If you are tired of cynicism, if you need some stories of sweetness and light, then Modern Love is for you. It reminds you a lot of the movie Love Actually. Also Life In A Metro. Each of the eight independent short stories are engrossing, encompassing full relationships that span over years. This series is for those who love the complexities of human connection as it relates to the seeking of love.
It’s sad, it’s funny and it’s heartwarming. It wasn’t edgy and raw, but the dialogues and interactions were real. Each episode, set in New York City, is a stand-alone story, with a small tied up bow at the end of the last episode.
Things ranging from empty nesting to bipolar disorder, aging, self-loathing, human connection, are beautifully crafted. There is nothing dramatic, its everyday stuff.
I’d be watching and something would spark a memory of something I’d done or felt. After years of edgy, violent, foul-mouthed shows, this comes as a breath of fresh air. Get a glass of wine, put your feet up on the couch and enjoy.
When the doorman is your main man
The first episode follows a young woman who is bad at dating, but is friends with her doorman. According to him the men she gets home are always wrong for her. She becomes pregnant and chooses to raise the baby as a single parent, after affirmations from the doorman. Her sweet but serious doorman is a father figure of sorts, and the best life coach ever.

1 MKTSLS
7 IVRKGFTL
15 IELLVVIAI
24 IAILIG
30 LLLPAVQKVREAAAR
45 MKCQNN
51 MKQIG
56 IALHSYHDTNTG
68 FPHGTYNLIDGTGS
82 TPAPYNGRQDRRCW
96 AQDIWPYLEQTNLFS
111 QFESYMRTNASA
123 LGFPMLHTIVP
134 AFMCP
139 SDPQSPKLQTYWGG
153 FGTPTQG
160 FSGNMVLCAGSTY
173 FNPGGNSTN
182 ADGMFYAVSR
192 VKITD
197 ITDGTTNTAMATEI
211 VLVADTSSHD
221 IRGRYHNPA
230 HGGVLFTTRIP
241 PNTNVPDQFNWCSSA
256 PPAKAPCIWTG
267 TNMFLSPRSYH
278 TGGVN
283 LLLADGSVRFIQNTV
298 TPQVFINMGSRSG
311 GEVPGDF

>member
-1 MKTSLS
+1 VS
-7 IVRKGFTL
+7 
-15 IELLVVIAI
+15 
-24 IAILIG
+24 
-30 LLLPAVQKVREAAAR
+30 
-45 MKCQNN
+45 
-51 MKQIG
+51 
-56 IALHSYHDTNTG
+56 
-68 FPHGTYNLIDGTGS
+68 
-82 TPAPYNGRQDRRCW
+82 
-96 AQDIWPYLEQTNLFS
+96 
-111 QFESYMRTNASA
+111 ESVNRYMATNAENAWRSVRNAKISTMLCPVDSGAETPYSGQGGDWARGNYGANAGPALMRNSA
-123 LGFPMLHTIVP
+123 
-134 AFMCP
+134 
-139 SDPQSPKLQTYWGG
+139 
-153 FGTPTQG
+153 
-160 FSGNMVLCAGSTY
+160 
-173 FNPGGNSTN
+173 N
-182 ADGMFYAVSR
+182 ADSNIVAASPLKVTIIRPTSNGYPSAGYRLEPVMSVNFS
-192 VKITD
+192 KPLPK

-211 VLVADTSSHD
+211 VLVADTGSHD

My take: I loved the line in the end when he tells her it was never the guy himself but the happiness in her eyes that revealed who was best for her.
When Cupid is a prying journalist
The second one is about a dating app developer meeting a journalist to promote his work. She gets him to spill the beans about the girl who got away (who he still loves). In a surprising twist, the journalist shares her own star-crossed love story, and these two different people bond in a way that they hadn’t expected. This story is a little bit more traditional, but beautifully told.
My take: I especially loved the part where the journalist, after her love doesn’t show up for a weekend with her, thinks, ‘how can this be? How can he not feel like I do? This episode sated my incurably romantic heart.